Wall Street Gears Up to Oppose Disclosure Rules in New York State
This year New York State enacted ethics regulations requiring for-profit and tax-exempt groups—those that spend more than $50,000 a year and at least 3% of their budgets on lobbying—to publicly identify all sources of funding above $5,000. Although Political Action Committees have to disclose their funding sources, tax-exempt “business leagues” and 501(c)(4) “social welfare” groups do not, according to federal law. The New York Joint Commission on Public Ethics approved the new regulations and is currently awaiting public comments on the rules. Wall Street groups such as the Bankers Association and the Life Insurance Council are opposing the measure, insisting that it will curb their free speech. Reform groups on the other hand are lauding the effort. According to Dick Dadey, executive director of Citizens Union, there “should be no reason to hide from public scrutiny the funders…that affect how our democracy functions."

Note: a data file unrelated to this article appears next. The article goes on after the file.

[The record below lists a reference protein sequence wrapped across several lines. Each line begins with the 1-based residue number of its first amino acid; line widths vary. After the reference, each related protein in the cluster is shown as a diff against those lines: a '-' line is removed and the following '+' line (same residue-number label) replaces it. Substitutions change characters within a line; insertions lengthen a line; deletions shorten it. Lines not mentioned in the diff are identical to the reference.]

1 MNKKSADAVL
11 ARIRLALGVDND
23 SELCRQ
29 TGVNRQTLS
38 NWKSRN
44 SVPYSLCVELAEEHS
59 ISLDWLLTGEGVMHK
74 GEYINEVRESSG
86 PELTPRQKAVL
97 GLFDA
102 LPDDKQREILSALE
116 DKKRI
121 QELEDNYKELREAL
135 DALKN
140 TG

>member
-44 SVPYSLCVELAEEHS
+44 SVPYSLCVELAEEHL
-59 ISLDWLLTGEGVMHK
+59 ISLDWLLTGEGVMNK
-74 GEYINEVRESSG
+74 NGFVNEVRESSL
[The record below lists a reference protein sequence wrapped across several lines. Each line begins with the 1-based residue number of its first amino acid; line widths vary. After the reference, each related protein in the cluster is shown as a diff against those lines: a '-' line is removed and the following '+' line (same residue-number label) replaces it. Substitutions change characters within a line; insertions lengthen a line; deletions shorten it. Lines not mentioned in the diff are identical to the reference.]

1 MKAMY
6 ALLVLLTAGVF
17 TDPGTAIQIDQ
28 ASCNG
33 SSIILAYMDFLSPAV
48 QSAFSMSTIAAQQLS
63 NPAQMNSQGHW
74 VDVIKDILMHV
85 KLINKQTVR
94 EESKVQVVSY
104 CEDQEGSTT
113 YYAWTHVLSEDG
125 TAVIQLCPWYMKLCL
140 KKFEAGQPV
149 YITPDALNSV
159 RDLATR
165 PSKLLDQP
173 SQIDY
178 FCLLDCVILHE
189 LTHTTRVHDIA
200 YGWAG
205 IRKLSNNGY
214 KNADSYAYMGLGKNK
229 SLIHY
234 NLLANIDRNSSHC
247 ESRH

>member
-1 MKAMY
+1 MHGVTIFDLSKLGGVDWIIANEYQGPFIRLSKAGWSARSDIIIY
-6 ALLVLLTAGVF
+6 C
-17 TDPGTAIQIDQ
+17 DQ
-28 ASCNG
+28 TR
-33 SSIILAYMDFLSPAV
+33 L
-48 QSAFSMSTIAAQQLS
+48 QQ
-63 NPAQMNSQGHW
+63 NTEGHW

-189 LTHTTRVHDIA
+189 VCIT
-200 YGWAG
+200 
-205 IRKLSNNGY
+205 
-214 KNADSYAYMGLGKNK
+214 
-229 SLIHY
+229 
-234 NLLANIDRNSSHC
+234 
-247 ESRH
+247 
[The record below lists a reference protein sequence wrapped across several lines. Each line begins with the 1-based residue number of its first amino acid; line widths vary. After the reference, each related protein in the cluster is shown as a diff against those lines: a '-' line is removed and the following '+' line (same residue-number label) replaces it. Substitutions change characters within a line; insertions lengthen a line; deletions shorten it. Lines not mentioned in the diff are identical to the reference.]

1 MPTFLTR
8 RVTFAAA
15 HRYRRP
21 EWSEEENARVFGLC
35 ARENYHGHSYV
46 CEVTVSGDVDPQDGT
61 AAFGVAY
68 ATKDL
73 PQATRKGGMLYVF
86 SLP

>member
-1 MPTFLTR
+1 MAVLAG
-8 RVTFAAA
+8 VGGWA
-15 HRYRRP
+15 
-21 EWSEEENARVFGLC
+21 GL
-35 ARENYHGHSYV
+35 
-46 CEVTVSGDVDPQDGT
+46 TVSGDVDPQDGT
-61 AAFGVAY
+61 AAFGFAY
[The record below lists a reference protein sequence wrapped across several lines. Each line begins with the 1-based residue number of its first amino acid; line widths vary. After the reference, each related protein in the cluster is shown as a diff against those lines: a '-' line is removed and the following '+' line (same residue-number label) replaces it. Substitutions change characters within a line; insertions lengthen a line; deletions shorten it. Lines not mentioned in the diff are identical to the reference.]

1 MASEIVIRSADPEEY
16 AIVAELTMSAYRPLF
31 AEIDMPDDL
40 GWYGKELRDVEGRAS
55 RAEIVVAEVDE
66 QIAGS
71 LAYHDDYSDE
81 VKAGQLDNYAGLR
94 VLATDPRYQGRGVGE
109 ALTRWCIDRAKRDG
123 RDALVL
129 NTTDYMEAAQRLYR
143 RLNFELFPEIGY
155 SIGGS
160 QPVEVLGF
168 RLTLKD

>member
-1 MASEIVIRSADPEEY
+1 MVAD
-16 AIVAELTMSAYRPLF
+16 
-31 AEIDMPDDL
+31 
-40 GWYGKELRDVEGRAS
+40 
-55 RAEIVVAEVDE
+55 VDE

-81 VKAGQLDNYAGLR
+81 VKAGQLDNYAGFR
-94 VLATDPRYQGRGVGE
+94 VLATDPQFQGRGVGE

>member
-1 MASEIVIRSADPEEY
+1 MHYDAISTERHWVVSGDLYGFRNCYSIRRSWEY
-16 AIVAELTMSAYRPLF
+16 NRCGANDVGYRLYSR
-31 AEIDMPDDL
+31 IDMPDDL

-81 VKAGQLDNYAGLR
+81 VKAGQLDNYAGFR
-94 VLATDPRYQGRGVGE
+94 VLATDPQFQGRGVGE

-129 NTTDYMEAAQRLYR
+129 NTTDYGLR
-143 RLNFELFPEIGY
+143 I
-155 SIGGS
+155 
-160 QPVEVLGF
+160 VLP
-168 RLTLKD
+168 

State Contribution Limits Reinstated in Montana
Last week, Reform NY reported that U.S. District Judge Charles Lovell of Helena struck down Montana’s low campaign contribution limits on the grounds that they violate free speech rights by restraining effective campaigning. Montana’s campaign finance laws restrict individual and PAC contributions to $630 for gubernatorial candidates, $310 for other statewide offices and $160 for local candidates. The 9th U.S. Circuit Court of Appeals approved an emergency stay of Lovell’s ruling, stating that it needs to see his full reasoning to review the case. Montana’s campaign donation limits have been reinstated for now.  Nick Nyhart, President and CEO of Public Campaign, welcomed the decision. “The 9th Circuit has stopped unlimited donations for this year’s elections in Montana—a good idea now and for the future. Montana voters approved these laws, they want these laws, and the history of corruption in the state proves that unlimited contributions are incompatible with a government of, by, and for the people.”